The Subtle Difference Between Burning And Charring Food

Many food experts will be happy to share their best tips for getting the perfect sear or the perfect char on a steak or other food. The flavor that a good char can produce is phenomenal, but there are plenty of ways to screw things up. So, how can you tell the difference between getting that perfect char and just burning your food instead?

Charring food is practically an art form. The food has to go past the Maillard reaction without turning into a burnt brick (via Master Class). It can be tricky to nail down, but it imparts a unique flavor onto most foods that capture the complexity of caramelization and add a smoky quality.

According to culinary scientist Jessica Gavin, The Maillard reaction is a series of chemical reactions that often occur at high heat to create immense amounts of flavor. Caramelized foods are often the result of these reactions. It gives your bread a crisp brown exterior, your chicken a rich, crispy skin, and creme Brule a crackling caramel crust. The reaction is also moisture dependent, which is why you need to salt and dry your steak before putting it on the grill. Going a step beyond this process is when food is considered charred.

Charring adds complexity and richness to most foods

According to Master Class, charring is the next stage of cooking, which retains much of the complexity of caramelized foods, but adds a deep smokiness. However, going beyond a char is when your food is considered burnt. It's a fine line between the two.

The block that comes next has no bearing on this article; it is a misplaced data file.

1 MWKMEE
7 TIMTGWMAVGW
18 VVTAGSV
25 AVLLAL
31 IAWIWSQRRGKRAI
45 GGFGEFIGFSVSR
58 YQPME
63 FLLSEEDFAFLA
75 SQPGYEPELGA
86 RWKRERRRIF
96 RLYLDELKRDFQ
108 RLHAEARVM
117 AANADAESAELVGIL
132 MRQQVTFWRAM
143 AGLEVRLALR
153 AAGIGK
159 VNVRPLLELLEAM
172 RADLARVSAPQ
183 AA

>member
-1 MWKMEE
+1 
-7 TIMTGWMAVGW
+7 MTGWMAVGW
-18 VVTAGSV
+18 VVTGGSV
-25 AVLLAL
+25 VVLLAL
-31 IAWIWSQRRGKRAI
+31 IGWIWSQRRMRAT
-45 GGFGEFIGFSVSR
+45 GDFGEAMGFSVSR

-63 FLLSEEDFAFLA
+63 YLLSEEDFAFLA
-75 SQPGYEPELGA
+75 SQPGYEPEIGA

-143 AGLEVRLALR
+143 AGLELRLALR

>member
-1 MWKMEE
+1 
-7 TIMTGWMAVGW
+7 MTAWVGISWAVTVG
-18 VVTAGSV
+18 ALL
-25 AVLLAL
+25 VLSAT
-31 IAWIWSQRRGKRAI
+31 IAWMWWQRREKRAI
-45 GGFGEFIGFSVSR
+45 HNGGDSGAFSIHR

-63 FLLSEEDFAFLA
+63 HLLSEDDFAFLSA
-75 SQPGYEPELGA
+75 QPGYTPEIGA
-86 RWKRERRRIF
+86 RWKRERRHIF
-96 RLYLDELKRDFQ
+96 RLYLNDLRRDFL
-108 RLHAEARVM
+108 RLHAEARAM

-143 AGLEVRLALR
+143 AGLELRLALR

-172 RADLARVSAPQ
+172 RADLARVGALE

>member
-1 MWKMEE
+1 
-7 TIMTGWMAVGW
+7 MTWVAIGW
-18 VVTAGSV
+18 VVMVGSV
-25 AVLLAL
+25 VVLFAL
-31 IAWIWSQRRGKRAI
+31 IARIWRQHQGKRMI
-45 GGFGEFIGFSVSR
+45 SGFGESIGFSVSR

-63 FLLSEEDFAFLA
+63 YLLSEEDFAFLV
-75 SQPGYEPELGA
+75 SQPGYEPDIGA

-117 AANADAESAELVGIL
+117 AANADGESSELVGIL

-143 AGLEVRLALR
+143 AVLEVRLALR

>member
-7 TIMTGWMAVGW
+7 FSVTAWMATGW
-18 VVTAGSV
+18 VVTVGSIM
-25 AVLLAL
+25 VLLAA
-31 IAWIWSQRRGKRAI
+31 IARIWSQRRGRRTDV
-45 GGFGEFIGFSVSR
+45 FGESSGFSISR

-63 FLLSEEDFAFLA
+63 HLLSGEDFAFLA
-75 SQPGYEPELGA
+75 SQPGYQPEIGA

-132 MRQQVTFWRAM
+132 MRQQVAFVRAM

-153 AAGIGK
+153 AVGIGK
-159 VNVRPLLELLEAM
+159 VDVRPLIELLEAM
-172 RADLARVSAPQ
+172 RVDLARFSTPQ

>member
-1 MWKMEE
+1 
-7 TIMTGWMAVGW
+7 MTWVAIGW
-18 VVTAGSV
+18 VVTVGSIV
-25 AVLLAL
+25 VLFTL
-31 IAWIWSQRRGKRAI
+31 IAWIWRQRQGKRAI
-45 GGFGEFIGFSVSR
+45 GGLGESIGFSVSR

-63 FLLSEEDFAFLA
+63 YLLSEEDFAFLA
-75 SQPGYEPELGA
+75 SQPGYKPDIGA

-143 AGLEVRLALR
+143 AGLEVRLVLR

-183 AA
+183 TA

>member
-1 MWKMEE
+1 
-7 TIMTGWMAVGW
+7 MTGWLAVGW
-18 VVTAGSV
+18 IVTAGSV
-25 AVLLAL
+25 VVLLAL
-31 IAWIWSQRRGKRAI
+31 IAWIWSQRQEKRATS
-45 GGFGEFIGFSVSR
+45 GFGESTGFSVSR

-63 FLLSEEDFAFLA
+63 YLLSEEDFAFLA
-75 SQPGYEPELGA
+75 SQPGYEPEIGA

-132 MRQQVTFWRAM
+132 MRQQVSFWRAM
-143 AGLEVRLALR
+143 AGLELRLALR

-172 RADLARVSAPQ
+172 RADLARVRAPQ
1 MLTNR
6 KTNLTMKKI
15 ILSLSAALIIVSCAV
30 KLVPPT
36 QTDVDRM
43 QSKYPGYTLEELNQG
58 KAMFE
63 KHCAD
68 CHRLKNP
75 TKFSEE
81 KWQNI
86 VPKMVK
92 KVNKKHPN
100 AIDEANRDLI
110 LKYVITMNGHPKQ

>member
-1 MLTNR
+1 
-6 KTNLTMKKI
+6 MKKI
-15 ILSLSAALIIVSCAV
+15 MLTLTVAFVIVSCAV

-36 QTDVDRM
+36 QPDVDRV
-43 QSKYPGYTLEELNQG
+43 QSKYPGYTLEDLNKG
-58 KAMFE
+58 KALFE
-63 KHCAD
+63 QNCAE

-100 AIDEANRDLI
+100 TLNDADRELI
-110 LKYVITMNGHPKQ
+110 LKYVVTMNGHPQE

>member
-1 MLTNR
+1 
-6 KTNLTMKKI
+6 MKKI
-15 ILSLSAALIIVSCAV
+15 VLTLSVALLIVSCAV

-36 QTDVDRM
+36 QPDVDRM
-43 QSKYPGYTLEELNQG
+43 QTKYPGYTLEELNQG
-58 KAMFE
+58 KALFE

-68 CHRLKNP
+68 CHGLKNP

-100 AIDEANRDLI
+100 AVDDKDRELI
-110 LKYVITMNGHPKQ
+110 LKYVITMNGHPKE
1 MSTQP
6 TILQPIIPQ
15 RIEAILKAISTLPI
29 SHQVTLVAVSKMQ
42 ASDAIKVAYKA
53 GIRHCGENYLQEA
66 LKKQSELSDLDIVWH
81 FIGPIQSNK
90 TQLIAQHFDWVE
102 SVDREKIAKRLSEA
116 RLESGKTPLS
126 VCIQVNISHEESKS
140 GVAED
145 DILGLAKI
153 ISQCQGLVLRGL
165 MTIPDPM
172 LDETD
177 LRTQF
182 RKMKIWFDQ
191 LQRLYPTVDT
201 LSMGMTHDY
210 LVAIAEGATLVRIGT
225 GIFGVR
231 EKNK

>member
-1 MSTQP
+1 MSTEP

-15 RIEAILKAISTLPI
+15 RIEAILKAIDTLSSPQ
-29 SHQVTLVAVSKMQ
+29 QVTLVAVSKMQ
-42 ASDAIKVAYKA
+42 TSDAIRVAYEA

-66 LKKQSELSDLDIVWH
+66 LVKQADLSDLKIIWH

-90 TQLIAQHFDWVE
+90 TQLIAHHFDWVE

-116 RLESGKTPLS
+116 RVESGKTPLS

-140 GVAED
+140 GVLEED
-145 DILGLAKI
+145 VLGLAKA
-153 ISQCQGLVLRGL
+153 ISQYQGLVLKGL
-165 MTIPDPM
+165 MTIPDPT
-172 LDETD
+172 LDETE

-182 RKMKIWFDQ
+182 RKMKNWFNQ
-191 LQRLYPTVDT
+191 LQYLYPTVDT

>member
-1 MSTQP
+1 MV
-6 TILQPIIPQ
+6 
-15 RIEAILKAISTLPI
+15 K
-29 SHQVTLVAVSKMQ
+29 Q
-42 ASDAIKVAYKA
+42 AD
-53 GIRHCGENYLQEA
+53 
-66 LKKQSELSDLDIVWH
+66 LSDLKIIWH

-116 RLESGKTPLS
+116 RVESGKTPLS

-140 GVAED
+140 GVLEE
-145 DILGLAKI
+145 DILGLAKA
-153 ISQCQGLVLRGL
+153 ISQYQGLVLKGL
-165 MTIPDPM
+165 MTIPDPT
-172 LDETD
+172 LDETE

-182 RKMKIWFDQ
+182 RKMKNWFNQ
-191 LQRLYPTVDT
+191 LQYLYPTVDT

Bon Appétit notes that food that reaches the burnt stage has become carbonized and inedible. Any complexity developed during the other stages of cooking is no longer present, and burnt food will instead leave an acrid, bitter taste in your mouth. Bon Appétit points out that charring is burning your food — but only slightly. Charring allows some of those deeper flavors that are present just past caramelization to come through without overwhelming the other qualities of the food. The key is to control the burn.

Bon Appétit notes that high sugar foods like sweet potatoes and corn excel with char because those bitter compounds complement the flavors and add more complexity to the dish. Grilled peaches are another excellent example of a food that sings when it has just a slight char, thanks to the high sugar content.